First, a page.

Last week I read a post Professional Courage vs. Responsibilities to Family by Devin Schoening (@dschoening) that was a resultof his #dadsined chat with Bob Dillon (@ideaguy42). In essence, the guys talked about how what they perceive to be as responsibilities to their families may cause them to not step into courageous spaces in which they desire to move. The obligation to provide financially and therefore keep a job results in the silencing of passion and motivation towards change.
This post has lingered in my thoughts for almost a week now. It lingers because from my perception or place in this world I want these guys to know that the same exists for #educatedmoms but transcends just the job and is based in antiquated cultural norms around gender. So, here’s the flip side, or at least my take on the issue.
Education has historically been an “acceptable” profession for women. It afforded women the opportunity to work “reasonable” hours and summers off and therefore have time to meet all the needs of the family otherwise too. ANYONE in education, however, knows that’s simply not true anymore.
There are women, I’m sure, who have the same worry about providing for their family. My contribution to our family income is to supplement a solid base. I know I’m fortunate that I can choose to work, but also enjoy being able to contribute.
The responsibilities I feel to my family are much more emotion and “4th dimension” based. As mom, society defines me as the cook, the housekeeper, the laundry lady, and jack of all trades. (For the record, I don’t cook, I don’t clean well, and do laundry when there is no more clean underwear). Mom should also be the one who serves the school, runs the carpools, and attends each and every event. (Putting my cape on now). I have been able to balance much of this, but my greatest sacrifice I feel is that of time. Because I choose to work, there is time spent learning, working on projects, even simply commuting (over an hour each day) that comes from my family’s bank of available time and steeps me in an emotional tidal wave when I think of the Mom and wife I’m not.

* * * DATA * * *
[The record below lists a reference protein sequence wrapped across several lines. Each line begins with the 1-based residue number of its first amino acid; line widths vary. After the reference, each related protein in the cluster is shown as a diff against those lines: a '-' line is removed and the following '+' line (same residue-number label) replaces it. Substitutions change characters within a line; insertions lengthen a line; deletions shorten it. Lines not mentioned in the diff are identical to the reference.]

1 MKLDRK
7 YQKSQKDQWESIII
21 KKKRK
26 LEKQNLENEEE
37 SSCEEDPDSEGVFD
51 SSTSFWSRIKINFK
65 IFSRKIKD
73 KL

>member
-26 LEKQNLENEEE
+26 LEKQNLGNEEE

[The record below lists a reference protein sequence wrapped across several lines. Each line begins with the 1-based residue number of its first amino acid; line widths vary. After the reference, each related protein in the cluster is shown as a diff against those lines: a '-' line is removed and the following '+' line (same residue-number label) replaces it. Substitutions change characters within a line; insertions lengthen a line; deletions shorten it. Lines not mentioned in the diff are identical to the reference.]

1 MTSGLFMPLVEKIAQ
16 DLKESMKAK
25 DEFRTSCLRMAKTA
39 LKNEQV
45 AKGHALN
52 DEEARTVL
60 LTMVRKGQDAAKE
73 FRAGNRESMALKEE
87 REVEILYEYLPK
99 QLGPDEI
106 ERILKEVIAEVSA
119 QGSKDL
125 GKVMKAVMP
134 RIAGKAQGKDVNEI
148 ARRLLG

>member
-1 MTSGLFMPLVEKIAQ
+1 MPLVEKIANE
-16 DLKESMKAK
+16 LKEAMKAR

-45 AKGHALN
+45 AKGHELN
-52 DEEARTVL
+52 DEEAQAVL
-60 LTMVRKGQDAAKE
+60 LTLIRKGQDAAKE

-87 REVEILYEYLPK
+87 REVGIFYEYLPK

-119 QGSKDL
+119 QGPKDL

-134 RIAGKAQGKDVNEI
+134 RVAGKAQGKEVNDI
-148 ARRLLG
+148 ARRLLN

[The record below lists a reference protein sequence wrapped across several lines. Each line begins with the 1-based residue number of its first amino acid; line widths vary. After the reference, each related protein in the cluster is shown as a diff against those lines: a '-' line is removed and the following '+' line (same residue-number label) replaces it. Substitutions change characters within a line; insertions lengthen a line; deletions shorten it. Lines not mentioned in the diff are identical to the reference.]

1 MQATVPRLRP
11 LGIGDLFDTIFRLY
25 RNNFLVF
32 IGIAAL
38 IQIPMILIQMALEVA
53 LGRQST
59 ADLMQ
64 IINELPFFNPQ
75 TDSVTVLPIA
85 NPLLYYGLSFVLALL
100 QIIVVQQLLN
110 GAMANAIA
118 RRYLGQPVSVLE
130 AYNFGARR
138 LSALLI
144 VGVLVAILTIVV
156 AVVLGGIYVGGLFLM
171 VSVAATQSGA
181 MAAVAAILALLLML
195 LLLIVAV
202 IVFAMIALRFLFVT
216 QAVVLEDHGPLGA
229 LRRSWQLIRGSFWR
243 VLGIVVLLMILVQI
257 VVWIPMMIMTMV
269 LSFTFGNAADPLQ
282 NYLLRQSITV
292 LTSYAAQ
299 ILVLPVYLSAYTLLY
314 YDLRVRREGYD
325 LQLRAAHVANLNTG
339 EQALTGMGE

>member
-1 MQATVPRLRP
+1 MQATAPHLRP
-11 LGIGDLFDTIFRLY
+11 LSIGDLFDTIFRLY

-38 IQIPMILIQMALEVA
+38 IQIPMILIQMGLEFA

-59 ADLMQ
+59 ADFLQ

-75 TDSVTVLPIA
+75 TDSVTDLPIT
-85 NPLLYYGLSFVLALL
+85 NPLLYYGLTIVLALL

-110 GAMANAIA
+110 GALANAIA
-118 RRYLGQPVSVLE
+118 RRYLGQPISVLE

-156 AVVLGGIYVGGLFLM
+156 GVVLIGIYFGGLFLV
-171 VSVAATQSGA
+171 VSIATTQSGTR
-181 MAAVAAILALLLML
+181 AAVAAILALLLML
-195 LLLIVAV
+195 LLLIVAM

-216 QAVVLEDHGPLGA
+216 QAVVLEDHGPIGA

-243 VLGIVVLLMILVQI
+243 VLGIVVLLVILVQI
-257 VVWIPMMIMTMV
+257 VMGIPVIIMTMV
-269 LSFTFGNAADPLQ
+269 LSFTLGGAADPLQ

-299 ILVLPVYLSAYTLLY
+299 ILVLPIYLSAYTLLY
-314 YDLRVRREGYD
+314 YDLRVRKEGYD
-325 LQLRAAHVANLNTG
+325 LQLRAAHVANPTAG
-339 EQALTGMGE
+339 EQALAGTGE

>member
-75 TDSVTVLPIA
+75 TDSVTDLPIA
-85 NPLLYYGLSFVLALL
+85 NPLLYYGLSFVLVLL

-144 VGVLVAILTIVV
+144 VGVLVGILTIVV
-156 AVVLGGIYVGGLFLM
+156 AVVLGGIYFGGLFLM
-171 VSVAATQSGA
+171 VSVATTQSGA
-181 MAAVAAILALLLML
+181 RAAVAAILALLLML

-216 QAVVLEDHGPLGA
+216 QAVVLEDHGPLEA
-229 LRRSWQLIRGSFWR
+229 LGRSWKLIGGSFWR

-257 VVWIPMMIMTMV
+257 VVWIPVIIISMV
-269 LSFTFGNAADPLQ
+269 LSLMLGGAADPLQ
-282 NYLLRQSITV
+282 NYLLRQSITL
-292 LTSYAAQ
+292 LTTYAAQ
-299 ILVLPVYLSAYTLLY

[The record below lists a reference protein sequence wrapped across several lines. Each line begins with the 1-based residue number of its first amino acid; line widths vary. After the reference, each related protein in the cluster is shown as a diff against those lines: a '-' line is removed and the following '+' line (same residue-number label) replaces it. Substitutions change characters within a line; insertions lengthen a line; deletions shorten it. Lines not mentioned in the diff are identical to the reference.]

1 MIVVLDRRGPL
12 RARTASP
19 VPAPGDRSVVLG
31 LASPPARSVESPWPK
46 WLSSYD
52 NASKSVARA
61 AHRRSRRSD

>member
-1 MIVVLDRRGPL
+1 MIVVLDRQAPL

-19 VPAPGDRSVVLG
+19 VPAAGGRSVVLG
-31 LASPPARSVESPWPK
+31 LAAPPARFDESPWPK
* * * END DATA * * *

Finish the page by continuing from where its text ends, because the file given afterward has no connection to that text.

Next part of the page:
THIS causes me too to walk away from some of the challenges that would take a step of courage because courageous work is time-intensive. Going against the grain requires emotional expenditures as well as those of time and effort. But the passion always remains.
Another piece of this puzzle is I feel I have to work twice as hard as a man to prove my worth, have my opinions valued, and to be considered a strong member of a team. Educational leadership continues to be a male-dominated world. So, to be true to my goals, I NEED those experiences that you all have more readily available.
My concern for all of us is that there appears to be a critical mass of #dadsined or #educatedmoms who are longing to be catalysts for change but are mired in the reality of life which, in essence, causes us to feel guilt. These same people have a burning passion for children, for education, and for a better world.
I ran across this on Pinterest the other day:
So why is the world of education so stuck in “what we are supposed to do”? Why does “supposed to” look a lot like it did 50 years ago? Guys, you aren’t alone. Our challenge is to move from guilt to the work in our heart that will transform the educational experiences we want for our children and ALL children. We HAVE to have those courageous conversations, take those challenging steps, and insist on not just different experiences but incredible experiences. What are they going to do, fire all of us?